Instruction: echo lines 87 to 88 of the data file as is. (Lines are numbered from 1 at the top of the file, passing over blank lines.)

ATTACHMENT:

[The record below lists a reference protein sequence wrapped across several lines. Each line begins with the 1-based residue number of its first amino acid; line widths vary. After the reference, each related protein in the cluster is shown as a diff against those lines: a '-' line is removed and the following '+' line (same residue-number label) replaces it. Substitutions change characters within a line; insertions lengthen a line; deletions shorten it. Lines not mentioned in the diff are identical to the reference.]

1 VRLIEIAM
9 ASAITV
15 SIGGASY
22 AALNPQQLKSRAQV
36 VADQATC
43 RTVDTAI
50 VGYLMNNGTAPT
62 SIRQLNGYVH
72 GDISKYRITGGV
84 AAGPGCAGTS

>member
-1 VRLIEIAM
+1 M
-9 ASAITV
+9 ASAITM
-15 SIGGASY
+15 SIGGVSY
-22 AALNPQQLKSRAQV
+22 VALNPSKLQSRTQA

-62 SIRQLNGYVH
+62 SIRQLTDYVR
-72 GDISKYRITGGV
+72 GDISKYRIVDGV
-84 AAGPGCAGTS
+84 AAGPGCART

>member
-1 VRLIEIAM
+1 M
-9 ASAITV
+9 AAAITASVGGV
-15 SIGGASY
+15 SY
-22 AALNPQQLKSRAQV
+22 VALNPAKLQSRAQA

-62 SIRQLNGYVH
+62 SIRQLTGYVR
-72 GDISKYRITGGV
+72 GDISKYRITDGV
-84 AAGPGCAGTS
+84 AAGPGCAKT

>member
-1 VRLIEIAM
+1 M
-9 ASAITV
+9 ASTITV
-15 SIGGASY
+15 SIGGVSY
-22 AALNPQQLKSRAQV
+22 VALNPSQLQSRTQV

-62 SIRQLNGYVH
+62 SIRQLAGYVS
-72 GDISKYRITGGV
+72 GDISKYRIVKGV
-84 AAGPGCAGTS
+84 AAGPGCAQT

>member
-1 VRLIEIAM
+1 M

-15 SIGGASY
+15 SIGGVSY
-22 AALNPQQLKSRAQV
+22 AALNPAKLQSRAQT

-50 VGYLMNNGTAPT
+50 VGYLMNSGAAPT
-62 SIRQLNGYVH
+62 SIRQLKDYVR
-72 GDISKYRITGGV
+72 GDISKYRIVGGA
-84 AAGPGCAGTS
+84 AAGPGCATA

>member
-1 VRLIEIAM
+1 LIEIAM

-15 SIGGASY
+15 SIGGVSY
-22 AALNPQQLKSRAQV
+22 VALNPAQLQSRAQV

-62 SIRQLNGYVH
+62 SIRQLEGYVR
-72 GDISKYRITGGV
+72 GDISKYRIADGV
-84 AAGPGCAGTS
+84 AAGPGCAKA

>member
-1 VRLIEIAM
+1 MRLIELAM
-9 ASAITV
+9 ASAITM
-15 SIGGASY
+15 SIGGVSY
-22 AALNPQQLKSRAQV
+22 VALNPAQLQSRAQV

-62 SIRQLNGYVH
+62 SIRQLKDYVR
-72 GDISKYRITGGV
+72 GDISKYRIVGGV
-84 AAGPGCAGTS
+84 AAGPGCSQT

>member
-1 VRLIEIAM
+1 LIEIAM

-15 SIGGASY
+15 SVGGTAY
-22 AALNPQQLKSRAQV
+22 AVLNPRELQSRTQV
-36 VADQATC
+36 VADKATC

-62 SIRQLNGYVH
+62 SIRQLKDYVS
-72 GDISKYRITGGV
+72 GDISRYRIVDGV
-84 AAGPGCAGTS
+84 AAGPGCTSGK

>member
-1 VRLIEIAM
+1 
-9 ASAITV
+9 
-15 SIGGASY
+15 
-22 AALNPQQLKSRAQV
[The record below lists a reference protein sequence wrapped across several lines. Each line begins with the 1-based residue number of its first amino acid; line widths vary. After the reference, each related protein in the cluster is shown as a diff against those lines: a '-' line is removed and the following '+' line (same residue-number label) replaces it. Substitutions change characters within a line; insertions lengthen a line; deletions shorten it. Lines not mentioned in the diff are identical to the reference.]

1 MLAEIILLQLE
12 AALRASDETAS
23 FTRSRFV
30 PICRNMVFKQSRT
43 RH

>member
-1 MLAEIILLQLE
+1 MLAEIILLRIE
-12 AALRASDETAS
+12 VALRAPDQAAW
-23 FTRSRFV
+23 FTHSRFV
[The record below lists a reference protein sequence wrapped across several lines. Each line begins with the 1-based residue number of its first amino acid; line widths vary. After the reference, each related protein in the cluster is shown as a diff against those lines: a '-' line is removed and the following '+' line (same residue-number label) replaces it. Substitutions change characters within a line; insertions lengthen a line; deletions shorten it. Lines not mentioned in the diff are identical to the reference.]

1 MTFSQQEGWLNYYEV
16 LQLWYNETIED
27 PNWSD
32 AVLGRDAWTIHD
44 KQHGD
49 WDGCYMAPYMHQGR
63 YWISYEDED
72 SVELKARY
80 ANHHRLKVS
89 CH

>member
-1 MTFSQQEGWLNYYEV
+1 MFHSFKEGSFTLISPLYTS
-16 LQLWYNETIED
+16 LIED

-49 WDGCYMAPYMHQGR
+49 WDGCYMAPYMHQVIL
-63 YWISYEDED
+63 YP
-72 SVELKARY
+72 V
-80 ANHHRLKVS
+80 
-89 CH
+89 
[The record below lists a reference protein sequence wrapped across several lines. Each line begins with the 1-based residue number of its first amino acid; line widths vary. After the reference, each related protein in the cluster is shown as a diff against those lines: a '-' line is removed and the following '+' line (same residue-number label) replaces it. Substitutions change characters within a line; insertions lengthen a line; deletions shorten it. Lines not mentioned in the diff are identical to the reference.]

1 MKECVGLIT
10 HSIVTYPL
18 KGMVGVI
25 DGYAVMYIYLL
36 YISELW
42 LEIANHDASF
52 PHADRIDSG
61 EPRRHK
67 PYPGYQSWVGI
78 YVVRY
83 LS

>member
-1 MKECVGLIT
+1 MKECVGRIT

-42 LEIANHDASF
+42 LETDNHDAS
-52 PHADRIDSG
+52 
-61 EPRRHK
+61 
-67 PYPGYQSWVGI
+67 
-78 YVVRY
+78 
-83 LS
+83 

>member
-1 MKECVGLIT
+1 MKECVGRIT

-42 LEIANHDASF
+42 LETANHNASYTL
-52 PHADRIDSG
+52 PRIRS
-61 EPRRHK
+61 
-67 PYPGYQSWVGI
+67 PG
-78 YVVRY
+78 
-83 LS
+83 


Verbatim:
+1 MRLIELAM
-9 ASAITV